On Design Thinking
Oh… are we still talking about this?
Design Thinking is dead — so the majority of my peers claim — yet there it is, smeared all over LinkedIn, peeking out from job descriptions and lurking in resumés. It crops up in conversations, sneaks into pitches and elbows its way into briefs. It graces the covers of the magazines which languish in shabby wire racks in my local supermarket. In my close circle of well-dressed-folks-in-black, Design Thinking has jumped the shark. It’s rolled up and died somewhere, drowned under little squares of pale yellow paper, but out there?… Out there it’s matured into a fully fledged industry. It’s been absorbed deep into curricula. It’s found its way into the rhythm of commerce and the vast, sprawling lexicon of the boardroom. I’ve been bumping up against Design Thinking for over a decade now, and have developed strong feelings about it. Rather than continue to blurt out my thoughts as half-formed soundbites, I’ve tried to capture them succinctly below.
I may be wrong, I’m sure you’ll let me know.
1. Design Thinking is reductive
The Design Thinking process, as developed by IDEO, promoted through Stanford University’s d.school and endorsed by publications such as Harvard Business Review, consists of five sequential phases: Empathize, Define, Ideate, Prototype and Test. For those of you with a formal Design education, this probably resembles the first few weeks of your training, and perhaps suffices as an introductory pedagogical approach to a nominal Design process. If you found yourself required to describe a Design process in a TED talk, you might fall back on this structure… in a pinch.
Reducing and simplifying complex systems is a commonplace tactic in education, as it aids the comprehension and absorption of a topic, but in order to be effective it has a duty to convey the complex truths which lie below the surface. Design Thinking education willfully ignores these complexities, preferring to wrap Design into a digestible package, and in so doing establishing it as a simple, reproducible and processional endeavor. This approach dramatically simplifies the highly complex, nuanced, non-linear reality of Design to a grotesque degree.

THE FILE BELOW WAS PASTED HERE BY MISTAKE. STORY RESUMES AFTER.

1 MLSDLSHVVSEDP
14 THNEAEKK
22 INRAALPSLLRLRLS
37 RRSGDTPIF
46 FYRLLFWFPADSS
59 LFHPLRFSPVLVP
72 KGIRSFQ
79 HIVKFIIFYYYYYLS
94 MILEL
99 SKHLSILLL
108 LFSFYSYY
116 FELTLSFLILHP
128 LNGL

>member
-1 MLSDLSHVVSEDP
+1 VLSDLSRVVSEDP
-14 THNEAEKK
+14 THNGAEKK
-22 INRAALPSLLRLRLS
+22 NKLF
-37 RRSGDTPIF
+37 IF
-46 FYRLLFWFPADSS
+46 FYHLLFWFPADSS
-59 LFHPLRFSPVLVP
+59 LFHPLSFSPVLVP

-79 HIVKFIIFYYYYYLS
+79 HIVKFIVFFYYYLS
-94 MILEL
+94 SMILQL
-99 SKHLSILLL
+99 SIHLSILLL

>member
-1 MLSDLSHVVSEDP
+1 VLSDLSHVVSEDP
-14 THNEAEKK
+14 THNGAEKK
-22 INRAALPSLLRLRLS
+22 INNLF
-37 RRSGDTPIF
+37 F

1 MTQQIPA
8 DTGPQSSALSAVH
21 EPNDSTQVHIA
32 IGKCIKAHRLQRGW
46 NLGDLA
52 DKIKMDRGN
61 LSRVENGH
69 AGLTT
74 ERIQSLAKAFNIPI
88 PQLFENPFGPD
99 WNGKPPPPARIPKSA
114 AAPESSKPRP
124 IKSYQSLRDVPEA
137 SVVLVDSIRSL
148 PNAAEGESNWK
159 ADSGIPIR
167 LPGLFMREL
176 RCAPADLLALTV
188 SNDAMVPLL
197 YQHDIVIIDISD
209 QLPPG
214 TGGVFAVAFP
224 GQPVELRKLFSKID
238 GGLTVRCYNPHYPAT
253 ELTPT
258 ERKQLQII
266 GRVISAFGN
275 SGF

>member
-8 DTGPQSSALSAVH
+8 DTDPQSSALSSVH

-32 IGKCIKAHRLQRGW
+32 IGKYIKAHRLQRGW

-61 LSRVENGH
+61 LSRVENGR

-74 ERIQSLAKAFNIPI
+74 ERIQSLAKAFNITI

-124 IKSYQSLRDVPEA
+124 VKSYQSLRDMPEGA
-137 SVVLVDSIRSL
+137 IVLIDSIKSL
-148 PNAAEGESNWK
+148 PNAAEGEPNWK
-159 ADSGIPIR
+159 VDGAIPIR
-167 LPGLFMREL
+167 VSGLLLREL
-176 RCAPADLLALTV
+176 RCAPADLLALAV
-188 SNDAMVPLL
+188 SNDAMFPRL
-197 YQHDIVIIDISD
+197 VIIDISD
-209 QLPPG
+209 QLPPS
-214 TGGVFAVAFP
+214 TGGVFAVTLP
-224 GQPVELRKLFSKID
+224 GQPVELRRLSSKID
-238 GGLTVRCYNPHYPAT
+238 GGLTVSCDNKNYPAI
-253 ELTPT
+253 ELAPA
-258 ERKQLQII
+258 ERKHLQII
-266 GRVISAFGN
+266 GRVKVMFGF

The five stage process proposed by Design Thinking has proven itself to be inapplicable to real world problems — ignoring, obfuscating and skipping over huge swathes of important work. As the realities of actual Design problems reveal themselves to Design Thinkers, many have tied themselves in knots, adding more hexagons, more feedback loops and more layers to the point of absurdity. As if to reaffirm the disparity between theory and practice, the d.school published a Medium post at the end of 2019, where they announced their intent to teach “without any trace of the beloved hexagons”, reflecting that “design isn’t a process”, and ostensibly reneging on the core tenet of Design Thinking as it wrestles to shake the grasp of reality.
Given the genesis of Design Thinking — emerging as it did from the bowels of international consulting firm IDEO — it’s perhaps no coincidence that these five tidy phases closely mirror the ‘phase billing’ techniques employed by Design consultancies. Each portion of a project proceeds conveniently along pre-agreed paths, with pre-agreed outcomes on pre-agreed schedules. Real Design work is complex, chaotic and messy, Design Thinking is linear, simplistic and procedural.
Design Thinking proponents will rebuke this critique. “Design Thinking isn’t intended to replace Design”, they’ll claim, “it’s an abstracted version of the process for use in other fields” — which leads me onto my second critique…
2. Design Thinking diminishes the value of Design
The Design Thinking mantra goes something like this: by educating organizations about Design, and helping non-designers to ‘think like a designer’ we can elevate the value of Design within any business. However, far from elevating Design in organizations, the simplified, abstracted and digestible nature of Design Thinking has created a community of engaged but naïve practitioners. By oversimplifying the Design process to such an extent, Design Thinking has actively diminished the understanding of Design, and the depth of expertise, training and technique that is required by a professional designer.
At Davos in 2014 — in perhaps the most reckless act of disciplinary seppuku committed by a designer in the last century — former IDEO CEO Tim Brown stated that he believed ‘everyone is a designer’. If you’re a cash-strapped CEO, this statement may beg the reasonable question, ‘if everyone is a designer, then why do I need a Design team?’ Further still, if ‘everyone is a designer’, then is it really even a job?
In case it wasn’t abundantly clear, each of those five Design Thinking stages represents an entire discipline, rich with decades of history, research, discourse, best practices and technical competence. There are practitioners with PhD’s in every one of those hexagons which eager devotees skip through during their $13,000 bootcamps at Stanford. Design Thinking has reduced a wide ranging, complex and professional industry to a weekend certification offering a few extra credits to breathless innovators. In parallel, Design Thinking’s propensity for playful ideation sessions with jovial warm up exercises, glue sticks and Legos don’t elevate Design as a profession within organizations, rather it serves to reaffirm the impression of Design as an adolescent past-time, a position from which it has been attempting to escape for decades.